Seeing the invisible - exhibition of artworks

Seeing the invisible - exhibition of artworks by Piet Mondrian, Paul Klee and Wassily Kandinsky. 


On the occasion of established artist Piet Mondrian’s 150th birthday as well as the 110th debut anniversary of Der Blaue Reiter, the VCCA organizes a display, introducing many famous artworks in the format from three classical artists following the abstract movement:  Piet Mondrian, Paul Klee and Wassily Kandinsky, with the topic ‘Seeing the invisible’ 


Piet Mondrian (1872 - 1944), a Dutch artist known for abstract art, has experimented with many styles such as impressionism, pointillism and cubism until forming many abstract artworks containing minimalist shapes. Having co-founded the De Stijl (meaning ‘style’ in Dutch), Mondrian has expanded the rules of abstractionism and simplification through painting and sculptures as well as architecture, graphics and industrial design. From the Netherlands to America, and across the world, Piet Mondrian is known for his signature straight lines and the minimalist colors red, yellow and black. In this exhibition, the viewer will be able to admire the change from pointillism in ‘Lighthouse in Westkapelle’ (1909-1910) to the experiments with composition in the 1910s and finally the most prolific artwork with ‘composition 2 with blue red and yellow’ or the ‘New York City’ series in the 1940s. 


Parallel with the neoplasticism - like how Mondrian described his artworks in the Netherlands, Wassily Kandinsky ( Russian Artist, 1866 - 1944) and Paul Klee have many similarities with the changes from impressionism, cubism and surrealism to abstractionism. In 1911, Kandinsky founded the group Der Blaue Reite (The Blue Rider) and officially came out with their first release in 1912, from there, they got more members, such as Paul Klee, becoming two of the few artists who laid the foundation for abstract art. If Paul Klee, who taught about ‘Systems of Composition and the theory of design’ (Schriosystem zur Form und Gestaltungslehre), published in english with the name Paul Klee Notebooks, is seen as important to the world of modern art, then ‘On the spiritual in Art’ by Kandinsky, published in december of 1911 and to this day is still regarded as an important work on the theory and philosophy of art. While works by Paul Klee can be easily recognized by the blocks of color like in ‘Fish Magic’ (1925), ‘castle and the sun’ (1927), ‘main street and the pavement’ (1929), Wassily Kandinsky attracts the viewer with fast, introspective, sometimes light and passionate while others overwhelming and menacing shapes and colors, paintings such as ‘composition 7’ (1913), ‘painting with a red dot’ (1914) or ‘Celebration tones’ (1923) and ‘ blue sky’ (1940).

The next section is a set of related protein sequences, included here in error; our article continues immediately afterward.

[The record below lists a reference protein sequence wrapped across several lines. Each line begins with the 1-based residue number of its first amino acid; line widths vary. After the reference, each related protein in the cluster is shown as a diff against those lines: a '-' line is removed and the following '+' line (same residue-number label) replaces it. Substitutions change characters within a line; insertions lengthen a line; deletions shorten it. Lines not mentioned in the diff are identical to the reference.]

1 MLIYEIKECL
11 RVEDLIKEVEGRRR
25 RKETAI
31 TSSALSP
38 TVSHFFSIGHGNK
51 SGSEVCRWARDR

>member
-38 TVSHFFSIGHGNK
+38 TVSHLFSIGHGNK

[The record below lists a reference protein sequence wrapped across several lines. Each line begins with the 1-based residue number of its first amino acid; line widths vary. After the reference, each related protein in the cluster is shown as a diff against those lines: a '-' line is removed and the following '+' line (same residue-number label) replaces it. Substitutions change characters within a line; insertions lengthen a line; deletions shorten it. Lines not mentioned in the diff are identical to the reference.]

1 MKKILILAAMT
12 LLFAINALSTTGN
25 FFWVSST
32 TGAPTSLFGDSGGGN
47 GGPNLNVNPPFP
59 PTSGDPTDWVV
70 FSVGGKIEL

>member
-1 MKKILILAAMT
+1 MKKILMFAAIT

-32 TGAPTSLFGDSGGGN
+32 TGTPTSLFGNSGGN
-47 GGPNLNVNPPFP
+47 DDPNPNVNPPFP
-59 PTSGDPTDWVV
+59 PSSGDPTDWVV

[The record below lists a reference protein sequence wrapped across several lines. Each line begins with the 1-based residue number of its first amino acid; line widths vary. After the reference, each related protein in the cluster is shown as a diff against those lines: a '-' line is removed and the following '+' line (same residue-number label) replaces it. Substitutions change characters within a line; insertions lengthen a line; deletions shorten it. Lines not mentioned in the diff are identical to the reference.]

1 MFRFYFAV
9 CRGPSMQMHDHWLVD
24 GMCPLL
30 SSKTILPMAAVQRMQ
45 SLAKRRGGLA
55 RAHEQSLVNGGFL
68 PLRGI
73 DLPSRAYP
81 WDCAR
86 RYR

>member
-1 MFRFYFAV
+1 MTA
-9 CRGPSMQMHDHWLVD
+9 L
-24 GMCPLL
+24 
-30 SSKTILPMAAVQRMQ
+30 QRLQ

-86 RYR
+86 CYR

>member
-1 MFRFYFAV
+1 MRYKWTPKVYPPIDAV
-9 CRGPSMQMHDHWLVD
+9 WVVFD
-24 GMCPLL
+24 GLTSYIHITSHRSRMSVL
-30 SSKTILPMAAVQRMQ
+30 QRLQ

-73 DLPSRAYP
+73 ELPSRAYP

Taking inspiration from the book ‘seeing the invisible’ by famous French philosopher Michel Henry about the artworks by Wassily Kandinsky, the exhibition ‘seeing the invisible’ this time features nearly 80 artworks in the form of images and videos projected by devices will bring a new form of interaction and experience to the viewer for abstract art.

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